I’ve been having so many adventures lately, I don’t know where to start writing, about what…
What’s been really fascinating is hanging out with four young journalists from Chile, on an interesting documentary project
, exploring Armenia, Georgia and Azerbaijan fifteen years after the collapse of the Soviet Union. They’ve been interviewing common people and officials on the changes in politics and society, the youth, the future. Interesting and fun.
So, we needed to get a cellphone recharge card the other day, for which we go to one of the better-equipped stores in the centre of Yerevan. Following the general direction of the little poster advertising the cards, past the meat and sausages, we reach… the fruits section. Hmm… this can’t be right, they wouldn’t be selling cellphone cards next to apples and bananas. Doubling back, we approach the money changer, who, it seemed, would be the rational choice for this sort of thing. Wrong again. The check-out counter ? No. It turns out the cards are sold (some of you may have guessed it) alongside the sausages…! Claro
. At least they weren’t in the fridge… ;-)
But yesterday’s adventure was quite incredible. The Chileans needed a special kind of battery for their video camera, which they had to order online, to arrive only after they would leave Santiago. So, they had it sent over here via a big courier service (which will go unnamed). The place calls to say it’s arrived, so we go there, only to discover that we have to go to the airport’s cargo terminal to pick it up in person. Sigh…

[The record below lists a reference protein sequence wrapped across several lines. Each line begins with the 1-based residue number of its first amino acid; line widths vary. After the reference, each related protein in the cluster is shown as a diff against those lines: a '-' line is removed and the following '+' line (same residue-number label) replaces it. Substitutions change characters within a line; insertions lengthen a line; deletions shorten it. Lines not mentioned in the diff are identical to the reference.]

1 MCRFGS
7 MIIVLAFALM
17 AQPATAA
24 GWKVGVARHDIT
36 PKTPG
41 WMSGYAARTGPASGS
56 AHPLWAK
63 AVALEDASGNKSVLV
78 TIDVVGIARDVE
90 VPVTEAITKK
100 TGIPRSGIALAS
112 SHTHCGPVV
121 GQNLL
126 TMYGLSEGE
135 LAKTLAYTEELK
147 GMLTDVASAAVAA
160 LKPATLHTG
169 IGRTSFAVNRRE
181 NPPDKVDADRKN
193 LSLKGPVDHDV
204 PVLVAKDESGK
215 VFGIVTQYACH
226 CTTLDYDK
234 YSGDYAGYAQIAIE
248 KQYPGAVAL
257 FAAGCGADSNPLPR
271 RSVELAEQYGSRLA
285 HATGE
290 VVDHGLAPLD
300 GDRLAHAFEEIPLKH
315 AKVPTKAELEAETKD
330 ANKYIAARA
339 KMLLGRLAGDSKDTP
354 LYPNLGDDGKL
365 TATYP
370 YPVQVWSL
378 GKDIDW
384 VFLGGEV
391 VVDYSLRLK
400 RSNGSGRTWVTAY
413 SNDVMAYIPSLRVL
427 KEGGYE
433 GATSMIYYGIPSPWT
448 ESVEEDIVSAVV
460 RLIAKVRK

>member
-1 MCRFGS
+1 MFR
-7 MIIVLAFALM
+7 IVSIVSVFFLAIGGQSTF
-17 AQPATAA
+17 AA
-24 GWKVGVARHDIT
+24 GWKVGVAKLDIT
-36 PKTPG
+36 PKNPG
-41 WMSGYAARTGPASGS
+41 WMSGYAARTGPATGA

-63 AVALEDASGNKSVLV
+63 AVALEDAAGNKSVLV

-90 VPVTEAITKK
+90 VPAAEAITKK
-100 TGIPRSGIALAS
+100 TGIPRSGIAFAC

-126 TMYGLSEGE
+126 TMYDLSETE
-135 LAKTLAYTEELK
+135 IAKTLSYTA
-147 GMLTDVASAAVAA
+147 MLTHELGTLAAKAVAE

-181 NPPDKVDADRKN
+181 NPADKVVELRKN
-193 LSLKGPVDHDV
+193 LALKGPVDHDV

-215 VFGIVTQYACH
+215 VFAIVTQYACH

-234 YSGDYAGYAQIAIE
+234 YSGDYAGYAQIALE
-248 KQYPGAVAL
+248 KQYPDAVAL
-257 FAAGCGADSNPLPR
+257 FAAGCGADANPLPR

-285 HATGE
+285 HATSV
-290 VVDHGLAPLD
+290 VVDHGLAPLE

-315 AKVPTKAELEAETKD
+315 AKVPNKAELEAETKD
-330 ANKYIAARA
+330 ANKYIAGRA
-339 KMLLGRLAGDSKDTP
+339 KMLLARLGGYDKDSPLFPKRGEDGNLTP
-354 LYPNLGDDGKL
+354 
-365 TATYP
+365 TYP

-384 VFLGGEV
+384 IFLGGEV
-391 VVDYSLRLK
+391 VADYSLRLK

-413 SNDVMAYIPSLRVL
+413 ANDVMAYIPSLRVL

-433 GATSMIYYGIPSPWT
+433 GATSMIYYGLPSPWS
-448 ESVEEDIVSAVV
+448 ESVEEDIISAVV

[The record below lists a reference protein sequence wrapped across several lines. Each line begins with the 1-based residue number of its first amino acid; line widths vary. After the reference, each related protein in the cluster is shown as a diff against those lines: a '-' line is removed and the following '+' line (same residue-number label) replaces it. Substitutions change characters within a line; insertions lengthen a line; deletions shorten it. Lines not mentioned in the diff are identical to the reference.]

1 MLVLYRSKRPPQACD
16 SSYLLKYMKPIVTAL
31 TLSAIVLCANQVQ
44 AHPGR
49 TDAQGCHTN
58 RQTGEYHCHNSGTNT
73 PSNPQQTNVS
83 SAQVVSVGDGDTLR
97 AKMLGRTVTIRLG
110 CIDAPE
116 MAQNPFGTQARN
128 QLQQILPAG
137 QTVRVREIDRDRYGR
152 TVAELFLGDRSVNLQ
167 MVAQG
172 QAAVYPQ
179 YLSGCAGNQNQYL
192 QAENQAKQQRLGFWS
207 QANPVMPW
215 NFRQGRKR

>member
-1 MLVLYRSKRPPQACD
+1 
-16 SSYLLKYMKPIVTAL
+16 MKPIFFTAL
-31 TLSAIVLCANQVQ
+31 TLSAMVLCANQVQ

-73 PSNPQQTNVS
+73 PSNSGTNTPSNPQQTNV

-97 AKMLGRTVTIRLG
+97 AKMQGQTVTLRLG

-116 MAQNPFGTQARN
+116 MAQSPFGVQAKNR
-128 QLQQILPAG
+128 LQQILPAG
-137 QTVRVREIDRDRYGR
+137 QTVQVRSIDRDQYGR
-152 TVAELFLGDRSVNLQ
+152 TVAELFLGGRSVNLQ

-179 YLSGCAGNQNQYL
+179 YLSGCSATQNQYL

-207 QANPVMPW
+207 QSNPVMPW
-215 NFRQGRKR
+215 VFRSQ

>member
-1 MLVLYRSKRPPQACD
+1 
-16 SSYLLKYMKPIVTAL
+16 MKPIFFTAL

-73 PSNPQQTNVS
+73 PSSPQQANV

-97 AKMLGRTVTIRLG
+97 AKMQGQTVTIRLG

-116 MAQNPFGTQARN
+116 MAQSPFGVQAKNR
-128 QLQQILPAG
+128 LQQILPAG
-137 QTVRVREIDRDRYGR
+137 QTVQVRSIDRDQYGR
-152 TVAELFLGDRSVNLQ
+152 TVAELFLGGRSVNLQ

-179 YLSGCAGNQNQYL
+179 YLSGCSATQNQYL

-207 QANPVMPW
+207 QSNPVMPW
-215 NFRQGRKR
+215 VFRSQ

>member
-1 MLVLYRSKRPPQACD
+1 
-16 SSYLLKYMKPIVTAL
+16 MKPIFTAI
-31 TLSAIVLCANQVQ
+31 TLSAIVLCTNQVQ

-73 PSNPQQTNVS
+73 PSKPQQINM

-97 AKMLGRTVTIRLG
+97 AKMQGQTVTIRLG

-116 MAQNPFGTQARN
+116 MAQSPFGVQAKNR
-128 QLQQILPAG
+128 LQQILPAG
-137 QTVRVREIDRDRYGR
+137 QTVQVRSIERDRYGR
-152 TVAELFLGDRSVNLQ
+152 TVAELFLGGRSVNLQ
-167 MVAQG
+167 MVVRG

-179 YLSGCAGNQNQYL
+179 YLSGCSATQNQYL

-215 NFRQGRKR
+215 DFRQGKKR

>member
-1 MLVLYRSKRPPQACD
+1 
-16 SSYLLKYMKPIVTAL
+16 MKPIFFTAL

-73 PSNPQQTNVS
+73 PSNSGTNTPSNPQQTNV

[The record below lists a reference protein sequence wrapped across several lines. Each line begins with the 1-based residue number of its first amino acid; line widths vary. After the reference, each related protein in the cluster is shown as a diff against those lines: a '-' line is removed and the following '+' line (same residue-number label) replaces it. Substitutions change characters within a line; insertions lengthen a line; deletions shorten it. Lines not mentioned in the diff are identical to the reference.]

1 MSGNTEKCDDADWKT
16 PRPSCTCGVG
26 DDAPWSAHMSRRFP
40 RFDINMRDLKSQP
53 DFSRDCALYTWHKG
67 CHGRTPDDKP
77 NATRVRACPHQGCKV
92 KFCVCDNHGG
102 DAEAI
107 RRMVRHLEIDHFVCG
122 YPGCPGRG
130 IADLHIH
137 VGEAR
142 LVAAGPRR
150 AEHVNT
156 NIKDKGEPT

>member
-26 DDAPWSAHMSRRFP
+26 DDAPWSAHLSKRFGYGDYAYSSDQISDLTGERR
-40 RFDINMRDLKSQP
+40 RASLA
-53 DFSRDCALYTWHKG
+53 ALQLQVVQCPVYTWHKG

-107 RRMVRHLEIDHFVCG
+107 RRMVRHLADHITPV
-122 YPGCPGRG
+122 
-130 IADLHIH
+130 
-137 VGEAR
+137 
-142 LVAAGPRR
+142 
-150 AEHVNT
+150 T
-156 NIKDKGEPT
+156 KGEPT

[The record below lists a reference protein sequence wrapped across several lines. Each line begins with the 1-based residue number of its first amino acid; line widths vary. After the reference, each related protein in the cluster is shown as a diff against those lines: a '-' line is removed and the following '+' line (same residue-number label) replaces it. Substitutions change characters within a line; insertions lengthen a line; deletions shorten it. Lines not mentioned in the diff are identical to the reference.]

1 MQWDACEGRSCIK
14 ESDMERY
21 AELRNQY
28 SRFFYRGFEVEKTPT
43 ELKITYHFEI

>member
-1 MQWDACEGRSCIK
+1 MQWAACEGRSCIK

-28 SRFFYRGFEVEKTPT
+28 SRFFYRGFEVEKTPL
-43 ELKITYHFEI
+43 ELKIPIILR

Off we go, behind and quite a bit beyond those dazzling casinos en route to Zvartnots, completely uncertain of how to go about this. All we have is some airway bill or whatever it’s called. We had a somewhat unpleasant experience there my first year in Armenia, so I wasn’t expecting a smooth ride, but I didn’t know what we had to do at all; all we saw when we got there was just a big bunch of people, standing around some windows.
We approach one lady. She says we have to go upstairs. We go upstairs. The building itself is pretty nice, I’d even say impressive for Armenia, but all we have to work with is a long corridor with doors. We get to the right door on our third or fourth try. This room has even more windows to approach, and is brimming with people. We catch hold of an official, tell him our situation. He gets us krantsvadz (“registered”), tells us to wait. So we wait…
There’s already, as I say, a ton of people there. Waiting. One of them befriends us and informs us, in flawless if accented English, how flawful and awful the place is. It’s his second day there, he says. First there’s this window, then one has to move on with some paper and such-and-such document here, pay 5500 drams in costs, plus 20% of the item’s value there… In a word, quite the hassle.
So, what does a young Armenian do in such circumstances ? I promptly took out my phone and called my dad. No, he did not have any friends or acquaintances there, but he advised me to catch hold of an official, speak strongly, make sure he knows I know that anything less than 500 dollars in declared value can be brought in tax-free, take down names, call back if necessary, etc., etc.
So, I go up to the same guy as before and explain our situation to him again. “They’re young journalists from Chile, this seems like it will take long, we have an interview at the UN soon [which was perfectly true, by the way], could you please lend us a hand ?”.
With a slight sigh, this guy gets up, takes our documentation, orders another guy, who takes us downstairs and out, straight to the large cargo area. He brings in a third guy, who, maybe five minutes later, gets us our little package.
“What now ?”
“Now ? Go. El inch es ouzoum
So we went. Not a singly penny in fees or bribes, no extra paperwork, nothing. I’d like to say that the system works and/or I beat the system, but it was neither, really. We just got ourselves a couple of officials with good enough spirits to help out some spiurkahay and odar strangers. Getstsen